How to Make Mondays More Productive

July 30th, 2020

Mondays are tough. Everybody knows this. And for the most part, everybody knows why. We all just recognize and accept that transitions are difficult and the shift in rhythm from unstructured to structured time can be jarring. The alarm clock sounds more harsh and unbearable when you haven’t heard its ring in a few days, and the same can be said of your boss’s voice. But that’s no reason to let Mondays get your down. And it’s certainly no reason to write the day off and simply accept that you’re unlikely to get much done.

Here are a few ways to make your uncomfortable day a little more productive.

Do your Monday self a few favors on Friday.

Friday-You can make life easier for Monday-You with a few kind gestures that go a long way. Tidy up your workspace before you leave, so you can come in fresh. Create a to-do list for your Monday self so she has a road map throughout the day and doesn’t have to start out in a fog. You can even use post-its (or your own personal system) to visually prepare her for the tasks ahead and minimize her cognitive load as much as possible. She’ll thank you for it, I promise.

Avoid sleeping in…too much.

Of course there’s no need to bolt out of bed on a sub-zero Saturday morning for no reason. But if you try, at least a little, to gently bring yourself into a waking state at about the same time on weekends as you do on weekdays, the transition back and forth will be easier on your mental health.

Don’t give in.

Mondays (unsurprisingly) are the day people most often contemplate quitting their jobs. That’s fine, and if you don’t like your job, you certainly SHOULD quit (try to have another one lined up when you do). But don’t quit, or contemplate it, just because it’s hard to get up and get busy after the weekend. Remind yourself of all of the reasons why you like working here and take some time to have a Monday chat with the coworkers you enjoy the most.

For more on how to stay on track and focused, no matter the day of the week, turn to the career management team at PSU.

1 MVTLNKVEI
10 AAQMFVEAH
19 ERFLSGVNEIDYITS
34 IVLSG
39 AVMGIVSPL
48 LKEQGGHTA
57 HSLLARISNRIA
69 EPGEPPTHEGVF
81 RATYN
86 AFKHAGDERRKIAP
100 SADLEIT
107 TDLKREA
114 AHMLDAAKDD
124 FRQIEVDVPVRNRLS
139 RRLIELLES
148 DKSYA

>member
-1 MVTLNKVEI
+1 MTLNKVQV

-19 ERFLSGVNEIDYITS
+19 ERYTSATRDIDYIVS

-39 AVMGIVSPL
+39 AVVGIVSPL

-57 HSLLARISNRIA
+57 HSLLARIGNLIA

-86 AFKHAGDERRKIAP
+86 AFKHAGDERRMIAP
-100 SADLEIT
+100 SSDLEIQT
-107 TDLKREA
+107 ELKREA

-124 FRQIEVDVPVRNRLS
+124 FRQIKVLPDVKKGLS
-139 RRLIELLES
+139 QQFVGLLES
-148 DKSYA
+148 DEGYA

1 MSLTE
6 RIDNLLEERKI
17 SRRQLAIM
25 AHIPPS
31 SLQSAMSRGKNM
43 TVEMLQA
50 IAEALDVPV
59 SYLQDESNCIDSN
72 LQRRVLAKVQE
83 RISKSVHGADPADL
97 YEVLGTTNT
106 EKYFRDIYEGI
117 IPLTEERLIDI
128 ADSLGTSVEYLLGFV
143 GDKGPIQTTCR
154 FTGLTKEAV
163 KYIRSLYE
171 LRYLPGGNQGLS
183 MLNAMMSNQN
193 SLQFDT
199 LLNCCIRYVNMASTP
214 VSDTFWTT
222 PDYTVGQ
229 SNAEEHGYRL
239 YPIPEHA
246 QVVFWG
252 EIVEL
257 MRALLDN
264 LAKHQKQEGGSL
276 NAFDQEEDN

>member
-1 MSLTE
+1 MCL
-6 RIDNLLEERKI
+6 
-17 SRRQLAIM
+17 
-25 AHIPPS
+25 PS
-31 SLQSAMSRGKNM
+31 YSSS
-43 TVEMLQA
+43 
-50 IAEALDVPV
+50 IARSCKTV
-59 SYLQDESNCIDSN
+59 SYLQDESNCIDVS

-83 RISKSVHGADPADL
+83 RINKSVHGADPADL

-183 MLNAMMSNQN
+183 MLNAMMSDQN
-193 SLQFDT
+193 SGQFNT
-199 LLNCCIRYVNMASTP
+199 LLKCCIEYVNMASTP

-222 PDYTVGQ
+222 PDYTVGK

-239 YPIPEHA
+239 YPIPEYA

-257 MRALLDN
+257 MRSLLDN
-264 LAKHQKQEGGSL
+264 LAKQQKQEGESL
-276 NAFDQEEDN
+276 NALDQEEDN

What are Your Job Descriptions Saying about Your Company?

July 15th, 2020

If your job descriptions are working, here’s how you can tell: the candidates who line up to submit resumes are generally qualified for the role and a good personality match for the organization. If your job posts are not working, you can also tell: The candidates who respond to your posts are generally not the kinds of candidates you’re excited to hire…if anyone applies at all.

So how can you receive more of the first type of response and less of the second? First, check your job descriptions and make sure they’re sending a message that’s accurate, positive, and reaching the right ears.

Here are a few tips that can help with your assessment.

Make sure your requirements are accurate and logical.

Say you’re hiring a candidate for an entry-level, relatively menial role that most people in the industry view as a stepping stone or a way in the door. If you require “10+” years of experience, how will that come across? First, you’ll confuse your reader, and the post will sound like it was written by a machine, not a human being who really cares about the future of the role. Second, the best candidates will move on without applying, since they either have 10 years of experience (but are looking for something more advanced) or they’re perfect for an entry-level role (but lack ten years of experience). The candidates who decide to apply may have the worst of both.

Don’t douse your descriptions with meaningless words.

Make sure your descriptions are readable and authentic. If you read your descriptions and see sentences like: “We’re looking for a real go-getter with a can-do attitude”, or: “We’re a team of self-starters with passion, creativity, and the willingness to go the extra mile”, take them out. these phrases don’t mean anything, and adding clutter to your post makes it harder for candidates to assess the role and decide to apply. Include the specific skills you want, and explain what you have to offer that other companies may not have. That’s all.

Don’t be sketchy.

Your company may not be the most fun place to work; not every company is. But as you take the first steps toward a relationship with a new hire, stay honest and aboveboard. Don’t imply that you’re looking for candidates of a certain age, gender, race or demographic. Delete phrases like “We’re a youthful, high energy company and we want a candidate who will stay with us for the long haul” since that suggests you plan to overlook older workers. Don’t lie about the responsibilities of the job or the salary, ever. Don’t lie about what the company does. Be clear and honest about what you want, and you’ll be more likely to get it. For more on how to attract and retain top candidates, turn to the experts at PSU.

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